A Strategic Alliance (also see strategic partnership) is an agreement between two or more parties to pursue a set of agreed upon objectives needed while remaining independent organizations.
The alliance is a cooperation or collaboration which aims for a synergy where each partner hopes that the benefits from the alliance will be greater than those from individual efforts. The alliance often involves technology transfer (access to knowledge and expertise), economic specialization, shared expenses and shared risk.
A strategic alliance will usually fall short of a legal partnership entity, agency, or corporate affiliate relationship. Typically, two companies form a strategic alliance when each possesses one or more business assets or have expertise that will help the other by enhancing their businesses.
Strategic alliances can develop in outsourcing relationships where the parties desire to achieve long-term win-win benefits and innovation based on mutually desired outcomes. This form of cooperation lies between mergers and acquisitions and organic growth. Strategic alliances occur when two or more organizations join together to pursue mutual benefits.
Partners may provide the strategic alliance with resources such as products, distribution channels, manufacturing capability, project funding, capital equipment, knowledge, expertise, or intellectual property.
Types of strategic alliances include:
- Horizontal strategic alliances, which are formed by firms that are active in the same business area. That means that the partners in the alliance used to be competitors and work together In order to improve their position in the market and improve market power compared to other competitors. Research &Development collaborations of enterprises in high-tech markets are typical Horizontal Alliances. Raue & Wieland describe the example of horizontal alliances between logistics service providers. They argue that such companies can benefit twofold from such an alliance. On the one hand, they can “access tangible resources which are directly exploitable”. This includes extending common transportation networks, their warehouse infrastructure and the ability to provide more complex service packages by combining resources. On the other hand, they can “access intangible resources, which are not directly exploitable”. This includes know-how and information and, in turn, innovativeness.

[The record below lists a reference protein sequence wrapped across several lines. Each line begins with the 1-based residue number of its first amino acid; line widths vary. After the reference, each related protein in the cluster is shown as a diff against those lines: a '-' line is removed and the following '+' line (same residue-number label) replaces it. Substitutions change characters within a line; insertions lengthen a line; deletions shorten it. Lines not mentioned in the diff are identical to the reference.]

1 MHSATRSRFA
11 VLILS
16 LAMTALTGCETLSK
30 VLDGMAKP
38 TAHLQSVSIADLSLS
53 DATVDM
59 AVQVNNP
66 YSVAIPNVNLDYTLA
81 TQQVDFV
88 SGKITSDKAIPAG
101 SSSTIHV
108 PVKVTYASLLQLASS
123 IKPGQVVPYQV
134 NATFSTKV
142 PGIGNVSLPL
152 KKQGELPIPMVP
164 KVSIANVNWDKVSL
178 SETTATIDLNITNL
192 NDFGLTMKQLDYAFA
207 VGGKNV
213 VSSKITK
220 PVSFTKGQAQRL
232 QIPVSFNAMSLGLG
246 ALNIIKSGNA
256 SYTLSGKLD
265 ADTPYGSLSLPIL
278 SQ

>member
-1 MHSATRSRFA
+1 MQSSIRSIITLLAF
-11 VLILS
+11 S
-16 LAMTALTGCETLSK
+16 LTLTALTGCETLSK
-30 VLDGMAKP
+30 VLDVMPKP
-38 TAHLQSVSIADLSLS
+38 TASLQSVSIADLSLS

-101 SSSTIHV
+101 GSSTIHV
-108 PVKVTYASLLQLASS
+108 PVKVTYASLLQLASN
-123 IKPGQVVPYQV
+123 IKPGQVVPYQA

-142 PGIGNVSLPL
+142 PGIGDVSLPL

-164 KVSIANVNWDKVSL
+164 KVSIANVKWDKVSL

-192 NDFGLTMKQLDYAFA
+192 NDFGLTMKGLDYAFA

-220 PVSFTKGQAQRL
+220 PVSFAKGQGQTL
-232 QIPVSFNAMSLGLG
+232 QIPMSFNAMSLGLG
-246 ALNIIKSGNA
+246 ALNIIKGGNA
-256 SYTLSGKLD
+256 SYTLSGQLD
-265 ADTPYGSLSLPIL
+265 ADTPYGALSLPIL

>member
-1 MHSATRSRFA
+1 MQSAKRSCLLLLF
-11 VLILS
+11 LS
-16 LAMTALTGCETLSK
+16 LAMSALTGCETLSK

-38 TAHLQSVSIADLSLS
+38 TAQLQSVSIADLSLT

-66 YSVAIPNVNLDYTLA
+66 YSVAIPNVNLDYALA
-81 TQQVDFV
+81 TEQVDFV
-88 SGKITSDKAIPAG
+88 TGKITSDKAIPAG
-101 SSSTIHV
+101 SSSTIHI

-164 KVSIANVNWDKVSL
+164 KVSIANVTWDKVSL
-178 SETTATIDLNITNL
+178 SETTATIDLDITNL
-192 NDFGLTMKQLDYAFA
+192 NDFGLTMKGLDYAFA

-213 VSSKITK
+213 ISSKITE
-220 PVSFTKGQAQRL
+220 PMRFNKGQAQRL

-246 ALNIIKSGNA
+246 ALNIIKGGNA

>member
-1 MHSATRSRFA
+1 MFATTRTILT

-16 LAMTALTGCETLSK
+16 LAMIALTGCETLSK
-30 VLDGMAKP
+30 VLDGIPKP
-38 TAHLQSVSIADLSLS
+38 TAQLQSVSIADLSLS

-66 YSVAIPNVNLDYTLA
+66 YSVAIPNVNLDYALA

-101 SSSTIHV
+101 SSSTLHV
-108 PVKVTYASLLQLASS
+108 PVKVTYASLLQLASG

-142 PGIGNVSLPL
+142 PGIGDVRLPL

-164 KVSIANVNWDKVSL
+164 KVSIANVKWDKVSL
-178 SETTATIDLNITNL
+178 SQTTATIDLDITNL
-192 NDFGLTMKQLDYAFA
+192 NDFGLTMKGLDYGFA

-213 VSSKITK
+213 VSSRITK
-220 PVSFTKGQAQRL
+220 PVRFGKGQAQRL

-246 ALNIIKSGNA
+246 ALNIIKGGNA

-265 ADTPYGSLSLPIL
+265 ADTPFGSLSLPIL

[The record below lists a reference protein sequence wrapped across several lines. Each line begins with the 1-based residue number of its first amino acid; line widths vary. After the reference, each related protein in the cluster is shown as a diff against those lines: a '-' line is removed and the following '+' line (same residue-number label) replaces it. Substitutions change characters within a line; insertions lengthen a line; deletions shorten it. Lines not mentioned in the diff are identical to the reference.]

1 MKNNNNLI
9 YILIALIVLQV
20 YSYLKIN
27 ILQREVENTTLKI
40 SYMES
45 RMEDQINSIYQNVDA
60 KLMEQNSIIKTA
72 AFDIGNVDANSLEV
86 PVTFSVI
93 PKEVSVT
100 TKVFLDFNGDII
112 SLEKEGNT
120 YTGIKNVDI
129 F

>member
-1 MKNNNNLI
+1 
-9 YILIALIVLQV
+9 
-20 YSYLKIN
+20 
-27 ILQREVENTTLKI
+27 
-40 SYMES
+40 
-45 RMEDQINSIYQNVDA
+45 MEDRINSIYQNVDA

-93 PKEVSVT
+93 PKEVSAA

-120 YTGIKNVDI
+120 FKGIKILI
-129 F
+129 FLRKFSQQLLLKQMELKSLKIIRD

- Vertical strategic alliances, which describe the collaboration between a company and its upstream and downstream partners in the Supply Chain, that means a partnership between a company its suppliers and distributors. Vertical Alliances aim at intensifying and improving these relationships and to enlarge the company’s network to be able to offer lower prices. Especially suppliers get involved in product design and distribution decisions. An example would be the close relation between car manufacturers and their suppliers.
- Intersectional alliances are partnerships where the involved firms are neither connected by a vertical chain, nor work in the same business area, which means that they normally would not get in touch with each other and have totally different markets and know-how.
- Joint ventures, in which two or more companies decide to form a new company. This new company is then a separate legal entity. The forming companies invest equity and resources in general, like know-how. These new firms can be formed for a finite time, like for a certain project or for a lasting long-term business relationship, while control, revenues and risks are shared according to their capital contribution.
- Equity alliances, which are formed when one company acquires equity stake of another company and vice versa. These shareholdings make the company stakeholders and shareholders of each other. The acquired share of a company is a minor equity share, so that decision power remains at the respective companies. This is also called cross-shareholding and leads to complex network structures, especially when several companies are involved. Companies which are connected this way share profits and common goals, which leads to the fact that the will to compete between these firms is reduced. In addition this makes take-overs by other companies more difficult.